What families want from apartments

Residential apartments in Nairobi's Pipeline Estate. [Denish Ochieng, Standard]

The family-friendly apartment is an idea whose time has come.

The high proportion of families living in apartments in town centres like is often overlooked when situated within suburbs dominated by detached, lower-density dwellings.

The proportion of families living in apartments challenges many assumptions about high-rise living. Apartments are often seen as "stepping stones" for singles and couples on their way to detached houses, or a convenient lifestyle option for downsizers and empty-nesters.

The families in our study prioritise large, centrally located apartments over detached car-dependent dwellings. However, we found there's a lack of larger apartments designed to meet families' needs.

Families see benefits in apartment living

The families we interviewed reported many benefits to apartment living. They valued being close to work, schools and leisure facilities, with easy walking access to diverse shops and services.

These preferences reflect the marketed benefits of compact living. And our research shows a range of households, including families with children, recognise these benefits. This points to a more fundamental shift in housing demand.

These trends are only partly about choice. Participants acknowledged that a detached home would be more spacious but it would also mean they faced the added costs of buying and running a second car.

On balance, participants felt the CBD was the "best place" to live. Their priority was finding suitable high-rise homes within walking distance of schools, shops, public transport and community services - including libraries, health centres and parks.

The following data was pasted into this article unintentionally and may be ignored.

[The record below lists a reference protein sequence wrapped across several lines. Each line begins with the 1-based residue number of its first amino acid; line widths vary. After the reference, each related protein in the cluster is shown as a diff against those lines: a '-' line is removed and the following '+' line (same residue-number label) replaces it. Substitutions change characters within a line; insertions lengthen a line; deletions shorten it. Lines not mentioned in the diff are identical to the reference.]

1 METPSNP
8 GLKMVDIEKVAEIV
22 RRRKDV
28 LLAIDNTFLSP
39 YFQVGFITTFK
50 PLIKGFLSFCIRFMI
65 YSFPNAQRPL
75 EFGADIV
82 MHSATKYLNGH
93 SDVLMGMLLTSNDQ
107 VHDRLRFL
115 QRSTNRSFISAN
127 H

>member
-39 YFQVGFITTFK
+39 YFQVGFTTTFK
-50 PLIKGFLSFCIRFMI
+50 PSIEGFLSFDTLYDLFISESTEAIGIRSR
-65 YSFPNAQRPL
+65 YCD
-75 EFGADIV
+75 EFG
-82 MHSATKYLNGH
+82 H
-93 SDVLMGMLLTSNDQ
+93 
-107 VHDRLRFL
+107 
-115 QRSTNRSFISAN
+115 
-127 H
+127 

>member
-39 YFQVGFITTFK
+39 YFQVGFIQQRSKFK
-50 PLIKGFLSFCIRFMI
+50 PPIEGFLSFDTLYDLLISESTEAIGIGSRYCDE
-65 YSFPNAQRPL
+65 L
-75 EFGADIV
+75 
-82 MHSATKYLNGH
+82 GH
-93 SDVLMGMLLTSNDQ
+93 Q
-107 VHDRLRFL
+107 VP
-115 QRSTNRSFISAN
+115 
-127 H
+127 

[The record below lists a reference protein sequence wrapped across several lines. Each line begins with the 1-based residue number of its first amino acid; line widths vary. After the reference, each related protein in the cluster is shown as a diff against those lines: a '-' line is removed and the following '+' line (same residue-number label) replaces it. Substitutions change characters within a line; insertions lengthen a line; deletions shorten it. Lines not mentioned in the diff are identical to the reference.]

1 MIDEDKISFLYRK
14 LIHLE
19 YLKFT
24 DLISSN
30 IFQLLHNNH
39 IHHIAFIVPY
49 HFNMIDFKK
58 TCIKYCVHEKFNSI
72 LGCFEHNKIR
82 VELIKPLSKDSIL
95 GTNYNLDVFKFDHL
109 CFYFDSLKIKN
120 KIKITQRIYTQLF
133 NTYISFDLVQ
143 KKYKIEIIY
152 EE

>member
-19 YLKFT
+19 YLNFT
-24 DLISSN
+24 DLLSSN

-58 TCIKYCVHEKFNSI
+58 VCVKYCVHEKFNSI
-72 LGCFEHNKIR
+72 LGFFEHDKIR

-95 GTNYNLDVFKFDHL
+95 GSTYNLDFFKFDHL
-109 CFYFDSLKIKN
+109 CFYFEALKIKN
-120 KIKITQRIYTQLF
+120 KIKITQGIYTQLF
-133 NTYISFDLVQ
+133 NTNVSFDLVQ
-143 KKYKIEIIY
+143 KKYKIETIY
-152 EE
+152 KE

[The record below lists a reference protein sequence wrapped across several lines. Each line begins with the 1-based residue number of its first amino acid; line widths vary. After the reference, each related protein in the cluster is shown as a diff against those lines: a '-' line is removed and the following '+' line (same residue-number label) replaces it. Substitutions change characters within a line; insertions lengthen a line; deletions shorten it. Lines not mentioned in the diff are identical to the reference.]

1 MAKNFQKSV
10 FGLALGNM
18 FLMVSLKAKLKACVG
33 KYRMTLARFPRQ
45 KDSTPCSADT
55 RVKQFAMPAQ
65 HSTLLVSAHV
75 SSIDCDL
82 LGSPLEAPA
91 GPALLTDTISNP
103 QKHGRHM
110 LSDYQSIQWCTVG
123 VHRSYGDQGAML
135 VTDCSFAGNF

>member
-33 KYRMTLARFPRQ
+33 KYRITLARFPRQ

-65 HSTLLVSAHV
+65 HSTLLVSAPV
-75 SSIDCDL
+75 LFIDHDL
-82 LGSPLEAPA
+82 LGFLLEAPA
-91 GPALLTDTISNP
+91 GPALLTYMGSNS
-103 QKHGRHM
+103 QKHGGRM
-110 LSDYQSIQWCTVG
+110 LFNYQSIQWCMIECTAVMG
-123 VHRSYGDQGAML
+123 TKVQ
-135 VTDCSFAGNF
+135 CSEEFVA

Supply fails to meet family needs

Without planning controls, the supply of large, family-friendly apartments is unlikely to increase. Developers, juggling their own material and credit costs, will always seek to maximise the number of dwellings they can build on their lots.

Good design matters, as does building quality

Real estate advertising for apartments emphasises skyline views, open-plan layouts and private balconies. But it is less glamorous aspects - insulation, space and storage - that can be crucial for families to live well in a high-rise home.

Good family-friendly design includes space for children to sleep, play and study, and adequate storage for prams and the belongings of larger households.

Adequate soundproofing is also needed to reduce tensions over children's noise.

While state governments experiment with new modes of regulation, consumers bear the lifetime impacts, both financial and emotional, of cut-price construction.

High-rise homes: more than an investment

Societies in which a shift to higher-density living is part of family life must strike a reasonable balance between quality, affordability and apartment size.

Yet these goals seem to be at odds with the reconfiguration of housing in Australia as an investment vehicle.

The protection of owned homes from capital gains tax and lavish subsidies for property investors have led to gains in the value of housing assets exceeding income earned from work.

This sets the scene for finance and construction industries to capitalise on investor-driven demand rather than diverse families' needs.

Reforms on three fronts are needed

Meeting the demand for high-rise housing in town centres requires a triple-barrelled approach. Construction quality, planning control and reconfigured financial incentives are all needed to encourage family-friendly products.

There is little doubt that high-rise dwellings needs a more central place at the national urban policy table. And, at a more local level, there are steps councils can take.

These include introducing minimum requirements for three-bedroom apartments in development control plans and negotiating density bonuses for developers that deliver such apartments.